So those you know, the records were just cool to me, they, you know, they have all this stuff in the election stuff the way it was voted down. So sad. And then they just kind of sat there. Most of the time I’ve been I’ve been at the county archives for 24 years, 23 years now. And they’ve only been used a couple times, with the exception of just the actual picture used for an exhibit. But the guy that did the research was researching sports, and we’re in Portland, specifically Portland, Oregon. And his conclusion was that the failure of the Delta Dome was both good and also it was Portland-y in the sense that I don’t know if you’ve been to Delta Park but Delta Park now has soccer stadiums, it’s got baseball fields, softball fields, tracks, and all this stuff and he said, “the fact that we don’t have an observational sports set up in Delta Park but we have a participatory sport set up in Delta part is really a lot more Portland-y and it’s also probably better for the community.”
And I hadn’t thought about it that way but that’s absolutely true. I do like to play sports too so I can see where that makes a lot more sense to have something where people are you know getting off their asses now actually running out there and playing as opposed to you know, just watching sports either in the stadium or on TV so yeah, so it kind of worked out so that’s, that’s a collection that’s kind of near and dear to my heart. I had not heard that before but your description that’s so Portland-y does seem accurate.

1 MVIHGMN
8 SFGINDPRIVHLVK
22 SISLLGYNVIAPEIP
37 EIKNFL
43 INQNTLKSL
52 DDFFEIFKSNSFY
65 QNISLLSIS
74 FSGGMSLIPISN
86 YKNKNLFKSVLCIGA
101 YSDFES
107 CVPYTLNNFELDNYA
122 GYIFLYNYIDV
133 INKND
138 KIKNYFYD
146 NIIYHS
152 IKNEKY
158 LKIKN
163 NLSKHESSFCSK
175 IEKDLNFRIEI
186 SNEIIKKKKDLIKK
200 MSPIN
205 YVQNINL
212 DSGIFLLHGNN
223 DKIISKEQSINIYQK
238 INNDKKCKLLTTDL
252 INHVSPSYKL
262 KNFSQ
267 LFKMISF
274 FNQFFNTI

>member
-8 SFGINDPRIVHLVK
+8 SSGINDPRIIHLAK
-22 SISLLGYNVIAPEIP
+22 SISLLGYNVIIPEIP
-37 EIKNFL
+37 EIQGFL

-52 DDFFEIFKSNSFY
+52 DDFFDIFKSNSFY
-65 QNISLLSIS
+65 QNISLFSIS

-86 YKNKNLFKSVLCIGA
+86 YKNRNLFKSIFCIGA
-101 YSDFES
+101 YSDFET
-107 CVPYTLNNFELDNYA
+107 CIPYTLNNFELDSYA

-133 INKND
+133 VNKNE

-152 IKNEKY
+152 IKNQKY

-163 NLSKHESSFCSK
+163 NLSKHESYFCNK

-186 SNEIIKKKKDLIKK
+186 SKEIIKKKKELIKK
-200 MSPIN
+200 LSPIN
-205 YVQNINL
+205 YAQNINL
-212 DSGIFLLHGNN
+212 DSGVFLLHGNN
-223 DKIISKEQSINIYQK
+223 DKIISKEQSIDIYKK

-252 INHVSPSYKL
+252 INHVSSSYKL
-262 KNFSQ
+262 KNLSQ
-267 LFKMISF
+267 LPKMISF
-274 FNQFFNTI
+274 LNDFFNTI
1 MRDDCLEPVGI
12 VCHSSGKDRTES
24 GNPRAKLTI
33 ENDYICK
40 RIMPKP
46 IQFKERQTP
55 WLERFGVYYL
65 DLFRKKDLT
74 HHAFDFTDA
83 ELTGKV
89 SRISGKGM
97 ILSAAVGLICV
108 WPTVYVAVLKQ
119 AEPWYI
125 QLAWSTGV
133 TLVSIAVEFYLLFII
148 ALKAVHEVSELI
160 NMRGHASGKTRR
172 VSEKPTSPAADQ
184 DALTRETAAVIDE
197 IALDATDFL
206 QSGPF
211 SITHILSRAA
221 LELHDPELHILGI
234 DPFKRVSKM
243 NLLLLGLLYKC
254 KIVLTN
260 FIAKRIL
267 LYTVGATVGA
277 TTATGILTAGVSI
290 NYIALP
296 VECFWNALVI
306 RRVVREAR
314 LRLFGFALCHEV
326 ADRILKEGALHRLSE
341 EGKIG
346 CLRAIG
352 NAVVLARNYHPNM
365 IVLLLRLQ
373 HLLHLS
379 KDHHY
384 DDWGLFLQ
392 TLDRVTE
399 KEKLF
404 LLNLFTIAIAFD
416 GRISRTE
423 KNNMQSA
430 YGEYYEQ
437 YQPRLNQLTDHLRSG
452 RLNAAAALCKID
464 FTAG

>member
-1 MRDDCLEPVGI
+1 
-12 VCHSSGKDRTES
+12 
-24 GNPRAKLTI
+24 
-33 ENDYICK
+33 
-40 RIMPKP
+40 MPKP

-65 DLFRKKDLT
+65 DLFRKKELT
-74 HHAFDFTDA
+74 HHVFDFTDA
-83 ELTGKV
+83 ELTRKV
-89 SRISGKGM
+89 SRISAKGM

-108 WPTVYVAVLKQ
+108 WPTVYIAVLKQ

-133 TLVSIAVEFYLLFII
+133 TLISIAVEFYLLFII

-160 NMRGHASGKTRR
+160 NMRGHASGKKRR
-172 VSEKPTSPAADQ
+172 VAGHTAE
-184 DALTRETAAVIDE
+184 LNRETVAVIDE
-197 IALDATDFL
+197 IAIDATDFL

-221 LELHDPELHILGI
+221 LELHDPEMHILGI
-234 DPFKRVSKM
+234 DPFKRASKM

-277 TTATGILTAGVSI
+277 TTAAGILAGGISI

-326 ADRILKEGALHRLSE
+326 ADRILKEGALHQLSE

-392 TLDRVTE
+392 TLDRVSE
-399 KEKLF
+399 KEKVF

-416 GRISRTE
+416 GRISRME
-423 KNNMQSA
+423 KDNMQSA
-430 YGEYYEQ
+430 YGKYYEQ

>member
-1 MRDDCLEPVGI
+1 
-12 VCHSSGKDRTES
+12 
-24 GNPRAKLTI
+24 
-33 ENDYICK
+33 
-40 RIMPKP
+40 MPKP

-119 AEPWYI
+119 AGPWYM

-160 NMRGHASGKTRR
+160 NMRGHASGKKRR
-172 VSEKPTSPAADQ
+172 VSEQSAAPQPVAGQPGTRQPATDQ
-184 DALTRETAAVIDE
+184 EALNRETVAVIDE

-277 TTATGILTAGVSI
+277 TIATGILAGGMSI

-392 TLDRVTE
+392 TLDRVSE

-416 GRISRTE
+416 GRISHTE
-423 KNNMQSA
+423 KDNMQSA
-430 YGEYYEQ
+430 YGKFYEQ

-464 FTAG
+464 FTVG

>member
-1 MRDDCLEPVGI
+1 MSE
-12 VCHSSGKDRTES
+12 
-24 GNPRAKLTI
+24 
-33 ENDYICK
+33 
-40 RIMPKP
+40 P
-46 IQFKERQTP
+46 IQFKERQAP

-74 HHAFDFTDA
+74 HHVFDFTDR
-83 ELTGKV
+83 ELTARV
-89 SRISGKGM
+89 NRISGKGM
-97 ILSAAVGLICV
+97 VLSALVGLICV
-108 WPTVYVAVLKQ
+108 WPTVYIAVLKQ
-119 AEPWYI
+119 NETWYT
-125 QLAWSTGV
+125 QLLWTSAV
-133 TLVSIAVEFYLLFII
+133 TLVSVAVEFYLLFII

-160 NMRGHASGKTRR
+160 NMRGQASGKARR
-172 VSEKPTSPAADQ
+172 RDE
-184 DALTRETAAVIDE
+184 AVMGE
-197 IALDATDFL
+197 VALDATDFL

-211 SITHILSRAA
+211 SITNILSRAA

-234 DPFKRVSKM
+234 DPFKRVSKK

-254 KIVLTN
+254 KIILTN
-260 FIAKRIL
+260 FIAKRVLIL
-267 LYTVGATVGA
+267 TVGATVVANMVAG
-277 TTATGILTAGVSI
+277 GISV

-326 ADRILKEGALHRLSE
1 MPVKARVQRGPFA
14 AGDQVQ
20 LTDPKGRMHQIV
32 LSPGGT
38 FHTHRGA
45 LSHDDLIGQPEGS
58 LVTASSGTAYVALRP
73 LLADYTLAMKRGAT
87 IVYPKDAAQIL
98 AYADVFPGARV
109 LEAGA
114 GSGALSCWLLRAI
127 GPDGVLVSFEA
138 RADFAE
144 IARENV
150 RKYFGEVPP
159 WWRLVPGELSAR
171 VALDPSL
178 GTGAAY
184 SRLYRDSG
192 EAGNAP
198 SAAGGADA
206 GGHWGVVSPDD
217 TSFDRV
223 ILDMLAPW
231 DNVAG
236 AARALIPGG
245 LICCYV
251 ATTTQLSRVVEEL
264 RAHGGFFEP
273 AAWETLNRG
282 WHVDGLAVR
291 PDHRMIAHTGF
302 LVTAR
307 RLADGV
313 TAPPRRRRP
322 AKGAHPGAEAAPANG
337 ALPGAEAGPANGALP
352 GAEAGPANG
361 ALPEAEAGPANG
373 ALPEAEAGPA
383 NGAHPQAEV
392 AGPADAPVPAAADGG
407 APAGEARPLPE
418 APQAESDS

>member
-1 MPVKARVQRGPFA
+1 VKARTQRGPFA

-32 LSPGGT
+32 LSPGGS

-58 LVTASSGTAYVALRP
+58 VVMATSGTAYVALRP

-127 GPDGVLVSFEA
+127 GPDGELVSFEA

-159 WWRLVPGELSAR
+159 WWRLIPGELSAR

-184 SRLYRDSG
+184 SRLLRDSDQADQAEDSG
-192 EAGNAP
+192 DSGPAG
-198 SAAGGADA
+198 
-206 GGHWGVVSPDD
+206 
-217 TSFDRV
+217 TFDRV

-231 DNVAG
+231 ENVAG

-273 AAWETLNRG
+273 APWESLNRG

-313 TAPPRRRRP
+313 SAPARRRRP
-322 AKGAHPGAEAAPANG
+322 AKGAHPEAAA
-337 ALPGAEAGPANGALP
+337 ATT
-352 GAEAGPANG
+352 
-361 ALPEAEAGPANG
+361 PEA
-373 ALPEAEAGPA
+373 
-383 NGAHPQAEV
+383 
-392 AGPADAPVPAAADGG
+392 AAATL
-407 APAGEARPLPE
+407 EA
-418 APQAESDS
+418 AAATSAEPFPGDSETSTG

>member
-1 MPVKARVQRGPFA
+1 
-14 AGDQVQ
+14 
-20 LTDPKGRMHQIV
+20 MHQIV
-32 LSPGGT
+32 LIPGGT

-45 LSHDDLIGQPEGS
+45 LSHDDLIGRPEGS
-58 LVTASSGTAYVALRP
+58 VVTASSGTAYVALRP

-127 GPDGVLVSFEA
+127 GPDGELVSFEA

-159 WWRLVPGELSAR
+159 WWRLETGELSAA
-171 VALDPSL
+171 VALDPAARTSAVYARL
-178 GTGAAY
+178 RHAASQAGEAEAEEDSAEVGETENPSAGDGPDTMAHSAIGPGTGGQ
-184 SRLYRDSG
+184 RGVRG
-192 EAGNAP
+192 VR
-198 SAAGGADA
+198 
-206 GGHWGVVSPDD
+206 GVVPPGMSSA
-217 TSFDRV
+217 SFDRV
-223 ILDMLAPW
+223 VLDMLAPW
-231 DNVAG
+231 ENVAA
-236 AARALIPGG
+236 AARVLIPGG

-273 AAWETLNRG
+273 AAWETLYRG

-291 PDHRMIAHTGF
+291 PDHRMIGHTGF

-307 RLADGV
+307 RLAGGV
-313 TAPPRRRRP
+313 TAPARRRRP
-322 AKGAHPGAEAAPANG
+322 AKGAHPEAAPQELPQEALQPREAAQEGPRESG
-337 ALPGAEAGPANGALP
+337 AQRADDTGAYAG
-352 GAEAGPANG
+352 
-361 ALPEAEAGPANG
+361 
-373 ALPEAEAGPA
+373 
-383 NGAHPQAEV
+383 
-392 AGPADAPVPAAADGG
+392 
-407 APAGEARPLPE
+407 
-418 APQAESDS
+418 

Woody [0:10:01] Alright, Terry one last question for you, and that is what’s the best or most creative public use of the collections you’ve seen?
Baxter [0:10:11] Well, I will. There are several answers to this but I’m going to give you the one that I think is the most important. And we got in a collection, maybe. I’m gonna say probably 10 years ago that said, I could give you exactly the answer if I looked it up I think it’s about 10 years ago, and it was a collection called the Regional Drug Initiative. And this was a really multi-jurisdictional group with the reason we have the records is because the district attorney led the group, but it was the sheriff’s office, city of Portland Police Bureau, FBI, anybody that might have kind of an intersection with the nascent war on drugs because that’s really what this was. This was the governmental layout for how to how to proceed with the war on drugs.
And so, again, a collection that just sat there for a long time but getting to your ideas about how research, and you know outreach and reference might be a little different nowadays. I knew a guy who was interested in this stuff because he’d done work with—he’d done work on a couple of side projects in town and I knew he had some interest in this, in this area so I said, Hey, come on out. Come out, check this new collection out and see what it is. It wasn’t processed yet but I knew generally what was in it and I knew, you know, what he was interested in. He started plowing through it and he found some stuff for his project.